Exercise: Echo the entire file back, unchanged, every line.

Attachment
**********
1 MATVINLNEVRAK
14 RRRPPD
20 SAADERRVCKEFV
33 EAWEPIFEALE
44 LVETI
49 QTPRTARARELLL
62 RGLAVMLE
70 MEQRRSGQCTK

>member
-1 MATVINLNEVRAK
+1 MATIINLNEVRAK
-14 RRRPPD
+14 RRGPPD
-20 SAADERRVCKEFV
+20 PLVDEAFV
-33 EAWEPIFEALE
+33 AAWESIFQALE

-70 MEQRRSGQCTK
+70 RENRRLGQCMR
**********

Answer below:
1 MATVINLNEVRAK
14 RRRPPD
20 SAADERRVCKEFV
33 EAWEPIFEALE
44 LVETI
49 QTPRTARARELLL
62 RGLAVMLE
70 MEQRRSGQCTK

>member
-1 MATVINLNEVRAK
+1 MATIINLNEVRAK
-14 RRRPPD
+14 RRGPPD
-20 SAADERRVCKEFV
+20 PLVDEAFV
-33 EAWEPIFEALE
+33 AAWESIFQALE

-70 MEQRRSGQCTK
+70 RENRRLGQCMR